Monday, May 8, 2006

Intel Corp. is pledging to invest $1 billion over five years to help provide broader access to technology and educational resources in developing countries.

The big U.S. chip maker said the program, called World Ahead, combines projects the company has funded previously with new activities — all aimed at giving people in developing countries more access to computers and the Internet.

Intel’s announcement continues a string of initiatives from other large and small companies — including rival chip maker Advanced Micro Devices Inc. — that are experimenting with profit-making plans to bring inexpensive hardware and Internet connections to underdeveloped regions.

Besides playing a positive role in economic development, technology companies believe that underdeveloped nations provide greater revenue-growth possibilities than countries that have had computers for decades.

“This clearly is viewed by us as being good for the world and for Intel,” says Paul Otellini, Intel’s chief executive. “There is a solid commercial payoff for it.”

Mr. Otellini plans to discuss the program during a speech tomorrow at the World Congress on Information Technology in Austin, Texas. Companies and government officials are expected to discuss other efforts to bridge the global technology divide during the event.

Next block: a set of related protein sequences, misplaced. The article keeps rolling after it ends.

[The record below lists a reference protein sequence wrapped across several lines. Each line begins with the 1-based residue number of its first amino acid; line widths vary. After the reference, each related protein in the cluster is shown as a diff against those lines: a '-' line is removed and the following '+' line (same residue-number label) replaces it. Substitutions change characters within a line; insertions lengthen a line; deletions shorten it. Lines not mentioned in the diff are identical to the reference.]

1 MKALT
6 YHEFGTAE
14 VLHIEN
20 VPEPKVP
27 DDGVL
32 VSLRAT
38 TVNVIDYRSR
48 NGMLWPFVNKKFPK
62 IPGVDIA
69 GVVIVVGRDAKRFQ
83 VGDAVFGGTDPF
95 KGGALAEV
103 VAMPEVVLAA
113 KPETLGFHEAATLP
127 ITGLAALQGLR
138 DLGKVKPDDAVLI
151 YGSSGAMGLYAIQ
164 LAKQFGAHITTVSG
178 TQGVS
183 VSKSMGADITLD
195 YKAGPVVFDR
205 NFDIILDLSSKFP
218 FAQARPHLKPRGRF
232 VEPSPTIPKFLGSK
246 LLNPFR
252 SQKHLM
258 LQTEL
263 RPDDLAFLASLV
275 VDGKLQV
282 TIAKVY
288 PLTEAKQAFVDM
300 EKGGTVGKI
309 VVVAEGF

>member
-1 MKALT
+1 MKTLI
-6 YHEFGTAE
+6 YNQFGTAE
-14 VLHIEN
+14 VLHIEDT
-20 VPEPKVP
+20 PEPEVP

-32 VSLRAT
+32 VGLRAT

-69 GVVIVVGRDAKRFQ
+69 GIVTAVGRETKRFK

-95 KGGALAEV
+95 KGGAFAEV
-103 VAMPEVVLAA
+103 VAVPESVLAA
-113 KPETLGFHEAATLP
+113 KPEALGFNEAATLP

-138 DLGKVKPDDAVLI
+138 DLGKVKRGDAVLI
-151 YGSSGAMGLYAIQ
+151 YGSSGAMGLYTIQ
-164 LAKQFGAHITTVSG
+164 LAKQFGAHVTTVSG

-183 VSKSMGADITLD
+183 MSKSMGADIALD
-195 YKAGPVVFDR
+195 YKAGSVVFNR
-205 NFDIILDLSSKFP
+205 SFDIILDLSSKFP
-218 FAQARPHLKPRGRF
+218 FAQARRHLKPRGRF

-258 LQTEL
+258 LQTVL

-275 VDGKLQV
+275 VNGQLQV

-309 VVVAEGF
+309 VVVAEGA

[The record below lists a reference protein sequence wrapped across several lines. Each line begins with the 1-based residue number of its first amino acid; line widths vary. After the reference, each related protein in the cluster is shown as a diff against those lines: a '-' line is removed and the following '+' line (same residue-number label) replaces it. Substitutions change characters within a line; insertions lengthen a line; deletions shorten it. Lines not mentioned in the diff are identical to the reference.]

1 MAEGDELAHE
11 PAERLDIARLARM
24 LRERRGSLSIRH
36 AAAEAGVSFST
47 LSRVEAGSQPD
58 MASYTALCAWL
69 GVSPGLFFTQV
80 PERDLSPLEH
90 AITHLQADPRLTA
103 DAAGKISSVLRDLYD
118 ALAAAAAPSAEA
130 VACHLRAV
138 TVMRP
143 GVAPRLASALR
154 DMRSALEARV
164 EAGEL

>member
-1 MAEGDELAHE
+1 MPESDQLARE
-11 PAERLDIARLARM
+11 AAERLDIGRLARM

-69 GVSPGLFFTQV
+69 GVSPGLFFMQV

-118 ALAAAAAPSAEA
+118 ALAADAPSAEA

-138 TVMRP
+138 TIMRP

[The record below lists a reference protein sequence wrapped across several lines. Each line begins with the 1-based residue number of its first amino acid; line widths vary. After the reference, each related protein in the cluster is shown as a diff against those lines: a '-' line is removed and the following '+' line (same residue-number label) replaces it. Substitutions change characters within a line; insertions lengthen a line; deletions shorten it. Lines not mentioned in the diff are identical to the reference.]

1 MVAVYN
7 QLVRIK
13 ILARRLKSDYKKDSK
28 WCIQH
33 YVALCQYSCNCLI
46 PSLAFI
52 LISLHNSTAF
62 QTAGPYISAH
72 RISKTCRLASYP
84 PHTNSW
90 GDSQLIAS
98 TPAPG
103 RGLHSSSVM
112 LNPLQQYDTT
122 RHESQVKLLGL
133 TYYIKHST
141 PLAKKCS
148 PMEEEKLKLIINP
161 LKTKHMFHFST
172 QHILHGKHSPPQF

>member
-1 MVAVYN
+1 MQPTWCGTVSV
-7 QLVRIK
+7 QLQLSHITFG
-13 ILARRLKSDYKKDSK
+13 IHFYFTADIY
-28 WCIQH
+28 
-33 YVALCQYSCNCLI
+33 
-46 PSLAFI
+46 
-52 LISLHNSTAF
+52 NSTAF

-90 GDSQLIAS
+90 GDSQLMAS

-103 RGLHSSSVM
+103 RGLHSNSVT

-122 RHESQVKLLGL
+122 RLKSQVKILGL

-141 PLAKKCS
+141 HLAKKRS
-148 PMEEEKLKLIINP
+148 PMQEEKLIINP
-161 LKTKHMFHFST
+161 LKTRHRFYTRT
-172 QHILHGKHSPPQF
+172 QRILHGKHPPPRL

Intel of Santa Clara, Calif., said the program has three primary goals:? to design affordable computers that are tailored to needs of developing regions; to make high-speed Internet access more ubiquitous, in some cases through use of a wireless technology called WiMAX, and to provide training to teachers and students on the use of information technology.

One distinguishing feature of Intel’s approach is its preference for “full-featured” computer systems, with a hard drive and a relatively sophisticated microprocessor chip — the company’s specialty. Where Intel is working with government and telecommunications companies to design systems that would start at around $300 each, other companies and researchers have proposed simpler PCs or terminals that would cost considerably less.

Intel in March unveiled a prototype PC that is designed for use in India, where heat, dust and humidity can cause reliability problems. The PC can run on alternate power sources, including a car battery, the company said.

Mr. Otellini said that during his conference speech, he will be demonstrating another prototype of a full-featured notebook computer expected to cost less than $400. He said a reference design for the device, which could be turned into a commercial product by PC makers, is expected to be ready in the first half of 2007.

As part of World Ahead, Intel said it plans to donate 100,000 PCs for use in classrooms in developing nations. The company had already been spending about $100 million a year on educational programs, Mr. Otellini said. The company has trained about three million teachers so far in the use of technology, and plans to train 10 million more over five years as part of the World Ahead program.

Source: Wall Street Journal